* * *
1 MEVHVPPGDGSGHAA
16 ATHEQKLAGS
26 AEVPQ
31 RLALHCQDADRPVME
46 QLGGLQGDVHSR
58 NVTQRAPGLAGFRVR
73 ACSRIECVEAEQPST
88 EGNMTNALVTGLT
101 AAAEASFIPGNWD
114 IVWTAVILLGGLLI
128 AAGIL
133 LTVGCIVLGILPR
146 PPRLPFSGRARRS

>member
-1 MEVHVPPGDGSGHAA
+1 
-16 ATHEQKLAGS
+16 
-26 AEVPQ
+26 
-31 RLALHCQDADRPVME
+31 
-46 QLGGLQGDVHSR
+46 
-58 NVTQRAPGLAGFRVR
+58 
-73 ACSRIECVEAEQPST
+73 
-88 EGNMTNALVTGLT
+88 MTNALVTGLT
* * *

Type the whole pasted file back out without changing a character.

1 MEVHVPPGDGSGHAA
16 ATHEQKLAGS
26 AEVPQ
31 RLALHCQDADRPVME
46 QLGGLQGDVHSR
58 NVTQRAPGLAGFRVR
73 ACSRIECVEAEQPST
88 EGNMTNALVTGLT
101 AAAEASFIPGNWD
114 IVWTAVILLGGLLI
128 AAGIL
133 LTVGCIVLGILPR
146 PPRLPFSGRARRS

>member
-1 MEVHVPPGDGSGHAA
+1 
-16 ATHEQKLAGS
+16 
-26 AEVPQ
+26 
-31 RLALHCQDADRPVME
+31 
-46 QLGGLQGDVHSR
+46 
-58 NVTQRAPGLAGFRVR
+58 
-73 ACSRIECVEAEQPST
+73 
-88 EGNMTNALVTGLT
+88 MTNALVTGLT